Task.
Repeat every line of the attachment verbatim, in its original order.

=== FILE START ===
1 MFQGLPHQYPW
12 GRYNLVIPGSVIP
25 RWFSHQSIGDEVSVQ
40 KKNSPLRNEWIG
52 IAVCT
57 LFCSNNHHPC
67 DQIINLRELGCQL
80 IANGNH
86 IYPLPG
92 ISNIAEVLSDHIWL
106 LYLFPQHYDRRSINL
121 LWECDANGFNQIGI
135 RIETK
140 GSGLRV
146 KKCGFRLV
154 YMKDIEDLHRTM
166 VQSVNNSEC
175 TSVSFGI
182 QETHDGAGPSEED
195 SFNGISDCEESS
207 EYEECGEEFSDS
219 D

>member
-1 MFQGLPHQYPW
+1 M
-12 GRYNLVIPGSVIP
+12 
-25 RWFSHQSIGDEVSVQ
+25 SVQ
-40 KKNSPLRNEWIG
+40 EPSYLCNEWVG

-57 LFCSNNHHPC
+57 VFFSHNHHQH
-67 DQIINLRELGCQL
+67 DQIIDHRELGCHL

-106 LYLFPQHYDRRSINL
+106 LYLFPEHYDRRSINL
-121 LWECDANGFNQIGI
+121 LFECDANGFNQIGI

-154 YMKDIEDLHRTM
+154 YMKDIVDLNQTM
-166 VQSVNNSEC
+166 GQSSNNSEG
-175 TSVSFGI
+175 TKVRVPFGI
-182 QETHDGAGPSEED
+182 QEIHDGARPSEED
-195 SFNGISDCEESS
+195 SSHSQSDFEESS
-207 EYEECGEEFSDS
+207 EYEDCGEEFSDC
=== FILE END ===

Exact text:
1 MFQGLPHQYPW
12 GRYNLVIPGSVIP
25 RWFSHQSIGDEVSVQ
40 KKNSPLRNEWIG
52 IAVCT
57 LFCSNNHHPC
67 DQIINLRELGCQL
80 IANGNH
86 IYPLPG
92 ISNIAEVLSDHIWL
106 LYLFPQHYDRRSINL
121 LWECDANGFNQIGI
135 RIETK
140 GSGLRV
146 KKCGFRLV
154 YMKDIEDLHRTM
166 VQSVNNSEC
175 TSVSFGI
182 QETHDGAGPSEED
195 SFNGISDCEESS
207 EYEECGEEFSDS
219 D

>member
-1 MFQGLPHQYPW
+1 M
-12 GRYNLVIPGSVIP
+12 
-25 RWFSHQSIGDEVSVQ
+25 SVQ
-40 KKNSPLRNEWIG
+40 EPSYLCNEWVG

-57 LFCSNNHHPC
+57 VFFSHNHHQH
-67 DQIINLRELGCQL
+67 DQIIDHRELGCHL

-106 LYLFPQHYDRRSINL
+106 LYLFPEHYDRRSINL
-121 LWECDANGFNQIGI
+121 LFECDANGFNQIGI

-154 YMKDIEDLHRTM
+154 YMKDIVDLNQTM
-166 VQSVNNSEC
+166 GQSSNNSEG
-175 TSVSFGI
+175 TKVRVPFGI
-182 QETHDGAGPSEED
+182 QEIHDGARPSEED
-195 SFNGISDCEESS
+195 SSHSQSDFEESS
-207 EYEECGEEFSDS
+207 EYEDCGEEFSDC